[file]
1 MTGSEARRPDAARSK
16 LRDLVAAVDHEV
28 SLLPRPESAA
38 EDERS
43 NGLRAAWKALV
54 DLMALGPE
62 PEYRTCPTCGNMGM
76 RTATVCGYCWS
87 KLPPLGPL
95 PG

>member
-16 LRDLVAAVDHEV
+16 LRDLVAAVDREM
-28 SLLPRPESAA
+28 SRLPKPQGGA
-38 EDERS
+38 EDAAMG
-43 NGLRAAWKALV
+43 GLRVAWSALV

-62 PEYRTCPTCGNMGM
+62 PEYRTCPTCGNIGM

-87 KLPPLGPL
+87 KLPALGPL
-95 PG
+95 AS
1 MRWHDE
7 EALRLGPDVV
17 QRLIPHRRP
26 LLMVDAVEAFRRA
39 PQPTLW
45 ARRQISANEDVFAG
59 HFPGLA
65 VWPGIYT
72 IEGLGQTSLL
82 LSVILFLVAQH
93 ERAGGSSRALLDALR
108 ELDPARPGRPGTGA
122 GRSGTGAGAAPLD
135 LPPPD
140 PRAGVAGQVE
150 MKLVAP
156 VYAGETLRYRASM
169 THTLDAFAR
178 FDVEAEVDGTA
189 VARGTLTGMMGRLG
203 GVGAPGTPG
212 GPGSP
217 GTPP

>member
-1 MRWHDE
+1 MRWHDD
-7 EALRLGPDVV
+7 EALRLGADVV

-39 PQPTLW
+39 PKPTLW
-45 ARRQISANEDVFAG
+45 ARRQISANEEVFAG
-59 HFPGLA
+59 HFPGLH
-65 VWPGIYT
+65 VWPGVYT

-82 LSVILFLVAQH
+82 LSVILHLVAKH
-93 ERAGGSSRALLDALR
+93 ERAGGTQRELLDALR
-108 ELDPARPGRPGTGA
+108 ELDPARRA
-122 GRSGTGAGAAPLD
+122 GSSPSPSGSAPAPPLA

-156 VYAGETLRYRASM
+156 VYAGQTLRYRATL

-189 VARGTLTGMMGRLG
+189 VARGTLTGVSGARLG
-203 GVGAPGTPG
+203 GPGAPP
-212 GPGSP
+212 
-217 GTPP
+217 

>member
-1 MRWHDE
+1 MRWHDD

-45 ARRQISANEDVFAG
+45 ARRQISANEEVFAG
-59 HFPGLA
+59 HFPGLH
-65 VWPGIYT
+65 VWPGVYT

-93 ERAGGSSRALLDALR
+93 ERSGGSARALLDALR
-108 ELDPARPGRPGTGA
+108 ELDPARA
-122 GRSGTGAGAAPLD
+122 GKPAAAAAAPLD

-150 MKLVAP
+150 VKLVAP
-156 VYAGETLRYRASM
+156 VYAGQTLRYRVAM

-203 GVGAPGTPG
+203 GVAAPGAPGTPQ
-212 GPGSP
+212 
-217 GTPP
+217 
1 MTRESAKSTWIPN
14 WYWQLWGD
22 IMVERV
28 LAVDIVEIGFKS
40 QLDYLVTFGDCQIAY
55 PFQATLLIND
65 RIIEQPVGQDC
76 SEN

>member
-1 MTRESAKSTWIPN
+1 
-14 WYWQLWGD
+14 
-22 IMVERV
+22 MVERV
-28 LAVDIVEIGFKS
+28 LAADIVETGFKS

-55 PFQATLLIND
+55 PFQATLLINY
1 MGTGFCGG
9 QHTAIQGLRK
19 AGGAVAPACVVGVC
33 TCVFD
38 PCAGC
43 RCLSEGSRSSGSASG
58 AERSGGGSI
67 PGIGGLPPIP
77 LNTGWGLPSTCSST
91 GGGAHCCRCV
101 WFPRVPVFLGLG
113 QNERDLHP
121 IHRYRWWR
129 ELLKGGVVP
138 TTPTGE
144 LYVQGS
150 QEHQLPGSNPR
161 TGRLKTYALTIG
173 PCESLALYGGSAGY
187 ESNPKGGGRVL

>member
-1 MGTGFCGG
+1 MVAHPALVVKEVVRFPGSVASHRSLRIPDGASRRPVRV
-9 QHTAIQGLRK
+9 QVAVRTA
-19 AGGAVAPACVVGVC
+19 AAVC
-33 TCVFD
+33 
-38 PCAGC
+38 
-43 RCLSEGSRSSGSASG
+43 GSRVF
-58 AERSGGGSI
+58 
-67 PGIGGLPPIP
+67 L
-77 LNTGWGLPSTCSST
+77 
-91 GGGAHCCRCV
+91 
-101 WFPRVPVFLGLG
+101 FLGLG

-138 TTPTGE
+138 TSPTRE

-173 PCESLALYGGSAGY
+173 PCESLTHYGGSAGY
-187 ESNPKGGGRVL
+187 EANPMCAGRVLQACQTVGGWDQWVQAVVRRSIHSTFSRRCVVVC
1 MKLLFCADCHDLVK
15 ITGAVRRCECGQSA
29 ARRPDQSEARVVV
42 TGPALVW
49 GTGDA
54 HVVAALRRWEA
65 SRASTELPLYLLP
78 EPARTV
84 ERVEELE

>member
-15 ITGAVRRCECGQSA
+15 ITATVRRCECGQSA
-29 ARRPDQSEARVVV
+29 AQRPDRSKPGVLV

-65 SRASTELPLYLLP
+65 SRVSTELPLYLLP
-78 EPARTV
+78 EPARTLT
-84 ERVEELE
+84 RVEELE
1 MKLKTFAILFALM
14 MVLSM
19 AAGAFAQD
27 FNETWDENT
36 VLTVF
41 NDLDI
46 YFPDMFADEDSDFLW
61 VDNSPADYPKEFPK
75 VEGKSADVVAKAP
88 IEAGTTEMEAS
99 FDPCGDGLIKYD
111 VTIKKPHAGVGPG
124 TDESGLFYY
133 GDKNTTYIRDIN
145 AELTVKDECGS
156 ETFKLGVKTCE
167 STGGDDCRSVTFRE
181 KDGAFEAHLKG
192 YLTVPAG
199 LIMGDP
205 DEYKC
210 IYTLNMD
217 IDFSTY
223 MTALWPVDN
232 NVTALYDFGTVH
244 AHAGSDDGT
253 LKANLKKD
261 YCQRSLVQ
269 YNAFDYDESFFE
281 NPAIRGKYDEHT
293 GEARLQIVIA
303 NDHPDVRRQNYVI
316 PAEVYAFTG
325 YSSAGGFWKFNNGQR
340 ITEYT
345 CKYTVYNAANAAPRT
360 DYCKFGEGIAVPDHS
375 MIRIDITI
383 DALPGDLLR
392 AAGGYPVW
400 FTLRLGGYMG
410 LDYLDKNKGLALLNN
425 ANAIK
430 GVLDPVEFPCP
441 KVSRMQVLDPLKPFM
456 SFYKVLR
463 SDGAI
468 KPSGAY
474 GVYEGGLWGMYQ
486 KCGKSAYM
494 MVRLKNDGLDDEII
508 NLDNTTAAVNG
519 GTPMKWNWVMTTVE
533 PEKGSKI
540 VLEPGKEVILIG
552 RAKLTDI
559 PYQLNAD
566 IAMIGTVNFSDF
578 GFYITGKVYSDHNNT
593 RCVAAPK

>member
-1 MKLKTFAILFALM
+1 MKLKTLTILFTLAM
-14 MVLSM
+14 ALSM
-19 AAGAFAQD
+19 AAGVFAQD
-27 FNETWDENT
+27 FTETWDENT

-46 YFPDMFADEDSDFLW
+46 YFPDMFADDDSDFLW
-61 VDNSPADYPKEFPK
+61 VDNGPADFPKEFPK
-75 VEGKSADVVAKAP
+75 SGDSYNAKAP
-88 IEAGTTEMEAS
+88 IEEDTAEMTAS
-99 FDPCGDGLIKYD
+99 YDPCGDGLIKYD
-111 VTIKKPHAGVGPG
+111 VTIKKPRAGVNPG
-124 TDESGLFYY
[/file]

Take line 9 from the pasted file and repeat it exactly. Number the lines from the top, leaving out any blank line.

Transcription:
87 KLPPLGPL